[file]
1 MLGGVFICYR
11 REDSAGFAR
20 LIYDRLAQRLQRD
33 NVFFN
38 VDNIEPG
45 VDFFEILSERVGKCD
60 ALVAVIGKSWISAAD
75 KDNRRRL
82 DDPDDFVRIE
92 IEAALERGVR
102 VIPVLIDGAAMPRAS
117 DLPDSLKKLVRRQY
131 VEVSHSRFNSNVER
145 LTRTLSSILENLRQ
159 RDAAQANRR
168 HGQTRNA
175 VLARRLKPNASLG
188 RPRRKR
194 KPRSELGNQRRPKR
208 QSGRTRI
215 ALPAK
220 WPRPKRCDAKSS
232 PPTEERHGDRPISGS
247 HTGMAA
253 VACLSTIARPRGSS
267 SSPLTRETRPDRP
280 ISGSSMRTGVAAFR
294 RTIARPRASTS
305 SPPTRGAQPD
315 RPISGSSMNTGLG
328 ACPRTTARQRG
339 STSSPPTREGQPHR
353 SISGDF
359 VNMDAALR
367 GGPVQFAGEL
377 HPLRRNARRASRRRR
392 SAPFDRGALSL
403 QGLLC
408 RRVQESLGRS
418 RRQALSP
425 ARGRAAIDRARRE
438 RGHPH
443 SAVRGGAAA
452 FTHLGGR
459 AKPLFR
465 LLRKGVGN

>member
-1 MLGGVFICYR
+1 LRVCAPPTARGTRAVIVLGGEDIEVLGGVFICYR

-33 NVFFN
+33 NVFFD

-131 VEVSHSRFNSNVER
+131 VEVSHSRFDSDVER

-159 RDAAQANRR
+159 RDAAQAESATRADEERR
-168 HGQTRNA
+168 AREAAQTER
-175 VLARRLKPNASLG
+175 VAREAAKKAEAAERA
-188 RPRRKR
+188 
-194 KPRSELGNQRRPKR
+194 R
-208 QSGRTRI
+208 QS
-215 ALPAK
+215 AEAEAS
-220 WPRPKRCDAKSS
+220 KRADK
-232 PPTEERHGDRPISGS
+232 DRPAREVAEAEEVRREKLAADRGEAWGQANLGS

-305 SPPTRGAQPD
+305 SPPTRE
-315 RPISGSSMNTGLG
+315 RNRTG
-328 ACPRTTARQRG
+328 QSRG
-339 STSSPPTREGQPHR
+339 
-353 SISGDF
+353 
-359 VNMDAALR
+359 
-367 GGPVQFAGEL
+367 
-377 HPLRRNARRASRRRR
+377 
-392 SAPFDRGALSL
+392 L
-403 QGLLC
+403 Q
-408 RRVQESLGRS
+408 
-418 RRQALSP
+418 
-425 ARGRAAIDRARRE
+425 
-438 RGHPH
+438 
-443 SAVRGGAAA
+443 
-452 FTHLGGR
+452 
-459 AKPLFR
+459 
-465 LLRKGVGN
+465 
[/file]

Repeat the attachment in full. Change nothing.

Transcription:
1 MLGGVFICYR
11 REDSAGFAR
20 LIYDRLAQRLQRD
33 NVFFN
38 VDNIEPG
45 VDFFEILSERVGKCD
60 ALVAVIGKSWISAAD
75 KDNRRRL
82 DDPDDFVRIE
92 IEAALERGVR
102 VIPVLIDGAAMPRAS
117 DLPDSLKKLVRRQY
131 VEVSHSRFNSNVER
145 LTRTLSSILENLRQ
159 RDAAQANRR
168 HGQTRNA
175 VLARRLKPNASLG
188 RPRRKR
194 KPRSELGNQRRPKR
208 QSGRTRI
215 ALPAK
220 WPRPKRCDAKSS
232 PPTEERHGDRPISGS
247 HTGMAA
253 VACLSTIARPRGSS
267 SSPLTRETRPDRP
280 ISGSSMRTGVAAFR
294 RTIARPRASTS
305 SPPTRGAQPD
315 RPISGSSMNTGLG
328 ACPRTTARQRG
339 STSSPPTREGQPHR
353 SISGDF
359 VNMDAALR
367 GGPVQFAGEL
377 HPLRRNARRASRRRR
392 SAPFDRGALSL
403 QGLLC
408 RRVQESLGRS
418 RRQALSP
425 ARGRAAIDRARRE
438 RGHPH
443 SAVRGGAAA
452 FTHLGGR
459 AKPLFR
465 LLRKGVGN

>member
-1 MLGGVFICYR
+1 LRVCAPPTARGTRAVIVLGGEDIEVLGGVFICYR

-33 NVFFN
+33 NVFFD

-131 VEVSHSRFNSNVER
+131 VEVSHSRFDSDVER

-159 RDAAQANRR
+159 RDAAQAESATRADEERR
-168 HGQTRNA
+168 AREAAQTER
-175 VLARRLKPNASLG
+175 VAREAAKKAEAAERA
-188 RPRRKR
+188 
-194 KPRSELGNQRRPKR
+194 R
-208 QSGRTRI
+208 QS
-215 ALPAK
+215 AEAEAS
-220 WPRPKRCDAKSS
+220 KRADK
-232 PPTEERHGDRPISGS
+232 DRPAREVAEAEEVRREKLAADRGEAWGQANLGS

-305 SPPTRGAQPD
+305 SPPTRE
-315 RPISGSSMNTGLG
+315 RNRTG
-328 ACPRTTARQRG
+328 QSRG
-339 STSSPPTREGQPHR
+339 
-353 SISGDF
+353 
-359 VNMDAALR
+359 
-367 GGPVQFAGEL
+367 
-377 HPLRRNARRASRRRR
+377 
-392 SAPFDRGALSL
+392 L
-403 QGLLC
+403 Q
-408 RRVQESLGRS
+408 
-418 RRQALSP
+418 
-425 ARGRAAIDRARRE
+425 
-438 RGHPH
+438 
-443 SAVRGGAAA
+443 
-452 FTHLGGR
+452 
-459 AKPLFR
+459 
-465 LLRKGVGN
+465 